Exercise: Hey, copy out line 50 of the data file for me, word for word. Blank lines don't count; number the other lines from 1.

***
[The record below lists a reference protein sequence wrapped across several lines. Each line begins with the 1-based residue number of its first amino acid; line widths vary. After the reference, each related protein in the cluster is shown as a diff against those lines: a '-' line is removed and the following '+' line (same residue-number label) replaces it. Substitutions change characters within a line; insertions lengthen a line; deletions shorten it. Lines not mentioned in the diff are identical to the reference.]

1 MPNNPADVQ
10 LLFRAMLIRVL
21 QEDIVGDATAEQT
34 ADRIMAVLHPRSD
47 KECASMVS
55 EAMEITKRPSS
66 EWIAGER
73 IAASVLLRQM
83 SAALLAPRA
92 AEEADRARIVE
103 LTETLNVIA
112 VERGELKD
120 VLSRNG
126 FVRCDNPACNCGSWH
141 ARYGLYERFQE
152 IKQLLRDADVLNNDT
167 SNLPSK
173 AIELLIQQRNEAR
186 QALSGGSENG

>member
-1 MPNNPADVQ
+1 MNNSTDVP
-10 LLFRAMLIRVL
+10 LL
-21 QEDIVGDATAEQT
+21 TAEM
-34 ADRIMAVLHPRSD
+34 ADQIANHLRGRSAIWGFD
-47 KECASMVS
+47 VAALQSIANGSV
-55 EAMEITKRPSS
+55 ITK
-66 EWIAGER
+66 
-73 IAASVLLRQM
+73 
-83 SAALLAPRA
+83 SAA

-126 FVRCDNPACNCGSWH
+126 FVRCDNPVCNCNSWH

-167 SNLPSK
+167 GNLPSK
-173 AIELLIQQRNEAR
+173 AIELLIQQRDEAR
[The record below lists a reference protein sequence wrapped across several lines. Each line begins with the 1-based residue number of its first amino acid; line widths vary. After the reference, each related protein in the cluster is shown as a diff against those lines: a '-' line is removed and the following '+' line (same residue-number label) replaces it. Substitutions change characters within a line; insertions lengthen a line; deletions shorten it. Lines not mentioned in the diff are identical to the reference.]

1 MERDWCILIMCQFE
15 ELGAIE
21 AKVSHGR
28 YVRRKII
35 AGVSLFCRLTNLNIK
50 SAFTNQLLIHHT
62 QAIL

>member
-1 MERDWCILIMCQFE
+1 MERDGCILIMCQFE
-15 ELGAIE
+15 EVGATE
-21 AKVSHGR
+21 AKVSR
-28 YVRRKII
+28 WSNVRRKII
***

28 YVRRKII